MCC confident wicket won’t affect Boxing Day Test

Austadiums   |  Tuesday 10th December 2019
MCG cricket wicket

Melbourne Cricket Club officials are confident of producing a good Boxing Day pitch, dispelling attempts to poach the showpiece Test match.

The MCG’s controversial pitch was thrown into chaos on the weekend when the Sheffield Shield match between Victoria and Western Australia was abandoned because of fears over player safety due to the dangerous wicket.

Over the past few years, it has been a talking point for all the wrong reasons. Criticised as being boring, lifeless, and producing dull Test matches, despite attracting the largest Test crowd over the Australian summer.

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In accepting blame for the abandoned Shield game, MCC CEO Stuart Fox spoke of the internal directive to improve the Melbourne Cricket Ground wicket.

“Over the last twelve months, our arenas team, supported by key stakeholders including Cricket Australia and Cricket Victoria, have made a concerted effort in making improvements to the standard of the MCG wickets, with a focus on allowing for pace, bounce and lateral movement” Fox said.

“Our intention is to produce wickets that have something in them for both bat and ball. Although undoubtedly unfortunate, this experience provides us with a clear benchmark with regard to how far we can push the wickets going forward, in order to achieve that balance.”

The situation has led to calls for the MCG to be stripped of the Boxing Day Test, even though the wicket which will be used on December 26 is different to the one in the spotlight on the weekend.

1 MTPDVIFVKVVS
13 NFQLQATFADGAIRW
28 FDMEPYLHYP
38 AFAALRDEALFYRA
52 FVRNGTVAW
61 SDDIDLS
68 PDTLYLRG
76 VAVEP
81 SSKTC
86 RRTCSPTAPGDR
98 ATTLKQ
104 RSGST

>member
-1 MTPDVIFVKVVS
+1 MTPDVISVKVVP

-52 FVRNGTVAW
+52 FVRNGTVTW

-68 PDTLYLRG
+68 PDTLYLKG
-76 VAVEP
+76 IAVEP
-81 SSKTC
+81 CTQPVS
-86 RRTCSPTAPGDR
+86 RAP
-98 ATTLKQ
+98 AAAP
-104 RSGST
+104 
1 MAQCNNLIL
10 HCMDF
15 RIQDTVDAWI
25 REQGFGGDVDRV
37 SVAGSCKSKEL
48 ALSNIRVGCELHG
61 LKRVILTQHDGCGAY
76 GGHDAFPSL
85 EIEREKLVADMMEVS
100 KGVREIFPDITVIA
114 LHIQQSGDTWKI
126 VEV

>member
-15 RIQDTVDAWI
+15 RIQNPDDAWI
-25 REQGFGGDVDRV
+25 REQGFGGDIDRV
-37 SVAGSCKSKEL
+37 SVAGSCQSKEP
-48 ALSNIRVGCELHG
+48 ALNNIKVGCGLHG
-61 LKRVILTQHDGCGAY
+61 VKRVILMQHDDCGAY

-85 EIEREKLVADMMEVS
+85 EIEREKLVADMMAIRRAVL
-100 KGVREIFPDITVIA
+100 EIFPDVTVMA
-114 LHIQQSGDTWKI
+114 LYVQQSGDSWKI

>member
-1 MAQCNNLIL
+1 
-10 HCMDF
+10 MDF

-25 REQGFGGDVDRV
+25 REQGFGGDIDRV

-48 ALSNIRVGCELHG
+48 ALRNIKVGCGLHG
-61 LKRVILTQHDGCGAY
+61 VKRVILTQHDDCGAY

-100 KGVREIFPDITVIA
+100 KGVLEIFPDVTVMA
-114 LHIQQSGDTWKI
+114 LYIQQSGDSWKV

The chance of the game moving is essentially zero, however rival venues won’t give up hope of snatching the showpiece event in the future, with the MCG’s existing contract with Cricket Australia to host the Boxing Day ending this year.

Cricket Australia has been urged by broadcaster Fox Sports to have a venue outside of Melbourne on standby for Boxing Day in the unlikely event that a worst-case scenario did become apparent in the days leading up to the match.

The MCG was the first Australian Test venue to use drop-in wickets in 1996, while the Adelaide Oval installed them during its redevelopment and the new Optus Stadium has also adopted the technology. The Gabba and the SCG have retained their traditional centre wicket tables, despite pressure from the AFL.

Drop in wickets in general don’t appear to be the issue, with Test matches in Adelaide and Perth more often than not getting a result, while Boxing Day Tests in Melbourne have been dull affairs. The MCG pitch is five ICC demerit points away from copping a one-year international venue hosting ban – which could be a disaster with the men’s and women’s World Cup Final to be held at the ground in 2020.

The MCC have made a number of changes in recent years, with additional layers of sand being added around the wicket, while they dropped the number of pitches on the ground to single figures. The concrete slab which housed the wickets has been replaced for a sand base, which makes it similar to Adelaide and Perth.

“We know that improving the overall quality of the MCG pitches will take time, and remain confident that we are heading in the right direction on this journey” Fox concluded.

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